Taking a look at MOOCs
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Taking a look at MOOCs
A curation of information about MOOCs (Massive Open Online Courses)
Curated by Sue Beckingham
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OER, Social Learning, MOOCS, Connectivism

OER, Social Learning, MOOCS, Connectivism | Taking a look at MOOCs | Scoop.it
Videos about openess in education: OER, Social learning, MOOCs, Connectivism and related topics. If you like please like it.

Via Dr. Susan Bainbridge, Sylvia Schouwenaars-Hilt
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Rescooped by Sue Beckingham from Badges for Lifelong Learning
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MOOC: Badges as New Currency for Professional

MOOC: Badges as New Currency for Professional | Taking a look at MOOCs | Scoop.it

“We believe that badges offer a promising approach to addressing a vexing challenge – getting under and un-employed Americans into high-paying, unfilled jobs,” said Anne Derryberry, one of the course designers and facilitators.

 

The WICHE Cooperative for Education Technologies (WCET) has announced that they will co-host a massive open online course (MOOC) to examine the growing interest in using badges to document knowledge, skills and competencies when working toward attaining high value professional credentials. Sage Road Solutions LLC, Mozilla, Blackboard Inc., and WCET have collaborated to produce a 6-week shared learning experience that will be offered via Blackboard’s MOOC platform. The MOOC will broaden understandings about approaches to earning high value credentials that benefit institutions, content providers, employers and individuals alike.

 

The “Badges as New Currency for Credentials” MOOC begins on September 9 and concludes October 14, 2013. It will feature a weekly live session Mondays at 2PM ET for the duration of the course. To register for this free, open course, please visithttps://badges.coursesites.com/.


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180 MOOCs to Start the New Year (Is This the Crest of the Wave?)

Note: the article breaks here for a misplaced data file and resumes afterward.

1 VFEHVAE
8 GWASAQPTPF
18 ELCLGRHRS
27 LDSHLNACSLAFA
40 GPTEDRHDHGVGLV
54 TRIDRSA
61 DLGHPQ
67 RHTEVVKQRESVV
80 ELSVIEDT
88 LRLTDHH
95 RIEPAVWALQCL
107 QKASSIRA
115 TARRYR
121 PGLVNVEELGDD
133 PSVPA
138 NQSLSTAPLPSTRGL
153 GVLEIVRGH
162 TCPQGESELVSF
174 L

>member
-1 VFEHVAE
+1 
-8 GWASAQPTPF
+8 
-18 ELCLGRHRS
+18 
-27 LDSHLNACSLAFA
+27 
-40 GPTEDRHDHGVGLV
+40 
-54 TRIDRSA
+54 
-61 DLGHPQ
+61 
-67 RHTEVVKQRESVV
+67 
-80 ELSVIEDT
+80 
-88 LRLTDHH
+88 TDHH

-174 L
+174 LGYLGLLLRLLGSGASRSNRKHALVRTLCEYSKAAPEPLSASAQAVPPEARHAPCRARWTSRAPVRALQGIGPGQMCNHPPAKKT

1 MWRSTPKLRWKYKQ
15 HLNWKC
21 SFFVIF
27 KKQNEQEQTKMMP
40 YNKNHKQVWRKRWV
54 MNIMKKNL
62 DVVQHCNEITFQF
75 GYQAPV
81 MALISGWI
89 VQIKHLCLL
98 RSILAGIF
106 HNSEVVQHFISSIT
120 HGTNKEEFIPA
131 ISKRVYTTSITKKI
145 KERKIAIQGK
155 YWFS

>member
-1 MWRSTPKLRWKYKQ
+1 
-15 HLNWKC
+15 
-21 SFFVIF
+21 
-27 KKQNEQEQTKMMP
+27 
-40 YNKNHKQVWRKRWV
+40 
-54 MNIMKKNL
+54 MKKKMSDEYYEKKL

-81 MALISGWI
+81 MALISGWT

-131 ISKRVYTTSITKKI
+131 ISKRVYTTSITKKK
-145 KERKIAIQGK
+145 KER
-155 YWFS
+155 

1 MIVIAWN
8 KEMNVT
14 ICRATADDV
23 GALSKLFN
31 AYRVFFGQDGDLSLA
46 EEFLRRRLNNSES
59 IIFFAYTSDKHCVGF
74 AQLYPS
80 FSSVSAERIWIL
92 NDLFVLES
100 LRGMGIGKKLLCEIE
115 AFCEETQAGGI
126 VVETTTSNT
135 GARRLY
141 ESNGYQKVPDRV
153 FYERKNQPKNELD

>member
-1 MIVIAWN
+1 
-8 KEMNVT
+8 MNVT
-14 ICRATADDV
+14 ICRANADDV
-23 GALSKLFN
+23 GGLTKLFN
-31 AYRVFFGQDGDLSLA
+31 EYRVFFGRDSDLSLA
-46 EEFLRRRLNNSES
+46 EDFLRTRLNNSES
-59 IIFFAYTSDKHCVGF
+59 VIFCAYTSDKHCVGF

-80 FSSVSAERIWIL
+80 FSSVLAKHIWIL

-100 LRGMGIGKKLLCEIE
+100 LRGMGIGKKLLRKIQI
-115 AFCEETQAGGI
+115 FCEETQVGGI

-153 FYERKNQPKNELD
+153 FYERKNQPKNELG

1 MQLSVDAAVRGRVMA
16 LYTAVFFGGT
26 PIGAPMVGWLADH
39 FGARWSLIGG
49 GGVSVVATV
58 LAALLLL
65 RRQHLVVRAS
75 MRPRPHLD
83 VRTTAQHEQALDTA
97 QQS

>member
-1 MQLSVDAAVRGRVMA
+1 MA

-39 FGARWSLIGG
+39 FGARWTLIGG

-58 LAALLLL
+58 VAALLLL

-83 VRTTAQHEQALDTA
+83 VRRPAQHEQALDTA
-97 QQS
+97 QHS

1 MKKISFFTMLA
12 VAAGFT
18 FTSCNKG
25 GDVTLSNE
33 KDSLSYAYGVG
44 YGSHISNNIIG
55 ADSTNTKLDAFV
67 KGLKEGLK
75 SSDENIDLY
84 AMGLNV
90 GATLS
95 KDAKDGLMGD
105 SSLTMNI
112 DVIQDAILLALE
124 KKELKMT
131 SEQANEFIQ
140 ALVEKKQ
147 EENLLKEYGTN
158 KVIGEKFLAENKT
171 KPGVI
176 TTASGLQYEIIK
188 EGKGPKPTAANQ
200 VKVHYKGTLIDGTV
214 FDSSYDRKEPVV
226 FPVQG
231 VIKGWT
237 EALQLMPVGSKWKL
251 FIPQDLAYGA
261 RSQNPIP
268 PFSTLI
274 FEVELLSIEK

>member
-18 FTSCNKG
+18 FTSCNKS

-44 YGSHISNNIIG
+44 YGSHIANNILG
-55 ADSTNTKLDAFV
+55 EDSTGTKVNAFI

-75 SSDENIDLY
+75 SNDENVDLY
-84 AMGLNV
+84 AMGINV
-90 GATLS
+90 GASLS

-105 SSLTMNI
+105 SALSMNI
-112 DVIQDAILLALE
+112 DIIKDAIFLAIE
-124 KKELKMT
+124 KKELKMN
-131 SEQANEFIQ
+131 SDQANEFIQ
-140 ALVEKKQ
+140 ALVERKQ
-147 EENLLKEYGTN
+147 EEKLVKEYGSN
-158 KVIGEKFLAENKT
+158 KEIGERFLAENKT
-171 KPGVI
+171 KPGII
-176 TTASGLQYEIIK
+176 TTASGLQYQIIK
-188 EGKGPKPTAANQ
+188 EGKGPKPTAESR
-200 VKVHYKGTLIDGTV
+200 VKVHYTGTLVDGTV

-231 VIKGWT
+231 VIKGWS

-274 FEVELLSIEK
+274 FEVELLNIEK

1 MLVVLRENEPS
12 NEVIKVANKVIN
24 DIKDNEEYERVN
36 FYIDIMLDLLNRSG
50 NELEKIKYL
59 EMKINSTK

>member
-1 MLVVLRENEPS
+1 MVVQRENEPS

180 MOOCs to Start the New Year (Is This the Crest of the Wave?) | Taking a look at MOOCs | Scoop.it
If you haven’t tried a free MOOC, I’d do it sooner than later. In recent weeks, the whole MOOC project took a hit when a University of Pennsylvania study found what was becoming empirically obvious — that MOOCs generally have very low participation and completion rates, and what’s more, most of the students taking the courses are “disproportionately educated, male, [and] wealthy,” and from the United States. This study, combined with other disappointing experiments and findings, will likely make universities think twice about sinking money into creating MOOCs (they can cost anywhere from $15,000 to $50,000 to develop). It might take another 6-12 months to see the shift. But I’d hazard a guess that this January might be the peak of the free MOOC trend. Enjoy them while they last. Whatever their shortcomings, they can be quite informative, and you can’t beat the price.

Via Dennis T OConnor, catspyjamasnz
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Steve Vaitl's curator insight, January 7, 2014 10:49 AM

Very little of this do I find this surprising.

MFaculty's curator insight, January 7, 2014 10:44 PM

The insights revealed through the previous studies serves to codify what many educators, and even more marketers knew intuitively; free always begs the question of quality. Don't hear what I'm not saying. I'm not saying ALL MOOCs are low quality, I'm merely saying that without academic rigor and effective management, even the best intentions can slide off the rails.

 

I too had noted a number of previous MOOC supporters distancing themselves from the initiatives. Was there ever an identified demand for MOOCs, or were they simply a result of benevolent thinking? Regardless, it is interesting that the 'target audience' for MOOCs are apparently the ones taking least advantage of them. Perhaps the age old marketing rendition of supply and demand has merit still has merit.

Tammy Morley's curator insight, January 8, 2014 7:43 PM

Food for thought.